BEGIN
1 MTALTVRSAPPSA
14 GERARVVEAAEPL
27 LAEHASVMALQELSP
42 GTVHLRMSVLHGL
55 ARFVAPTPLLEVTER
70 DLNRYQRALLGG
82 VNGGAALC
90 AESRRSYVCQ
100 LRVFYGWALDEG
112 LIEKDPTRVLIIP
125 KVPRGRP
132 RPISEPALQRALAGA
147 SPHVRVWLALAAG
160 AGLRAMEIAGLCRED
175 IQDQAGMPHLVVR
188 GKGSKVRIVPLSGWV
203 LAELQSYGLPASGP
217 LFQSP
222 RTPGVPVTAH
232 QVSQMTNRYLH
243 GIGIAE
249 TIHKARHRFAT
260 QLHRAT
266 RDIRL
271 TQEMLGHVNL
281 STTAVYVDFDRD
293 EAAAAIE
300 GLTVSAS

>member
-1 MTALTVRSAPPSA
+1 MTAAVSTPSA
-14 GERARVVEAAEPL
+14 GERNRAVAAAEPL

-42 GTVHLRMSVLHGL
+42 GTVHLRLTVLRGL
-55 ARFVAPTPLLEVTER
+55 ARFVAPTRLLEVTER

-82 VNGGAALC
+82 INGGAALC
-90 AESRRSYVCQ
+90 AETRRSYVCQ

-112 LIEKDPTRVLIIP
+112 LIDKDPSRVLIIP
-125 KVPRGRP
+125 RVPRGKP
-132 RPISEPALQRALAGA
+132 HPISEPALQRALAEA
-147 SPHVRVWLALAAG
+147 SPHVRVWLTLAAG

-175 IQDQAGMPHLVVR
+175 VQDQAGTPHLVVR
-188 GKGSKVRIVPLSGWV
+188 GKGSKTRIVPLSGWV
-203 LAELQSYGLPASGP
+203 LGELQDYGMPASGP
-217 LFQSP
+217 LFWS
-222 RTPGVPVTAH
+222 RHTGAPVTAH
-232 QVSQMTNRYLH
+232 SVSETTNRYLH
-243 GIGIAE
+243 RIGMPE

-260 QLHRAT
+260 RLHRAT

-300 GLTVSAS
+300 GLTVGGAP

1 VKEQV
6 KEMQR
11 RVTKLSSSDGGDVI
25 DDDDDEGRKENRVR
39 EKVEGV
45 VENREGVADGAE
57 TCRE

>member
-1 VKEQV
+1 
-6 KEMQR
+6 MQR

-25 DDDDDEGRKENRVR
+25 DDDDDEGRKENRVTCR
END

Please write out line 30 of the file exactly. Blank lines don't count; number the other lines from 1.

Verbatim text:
-1 MTALTVRSAPPSA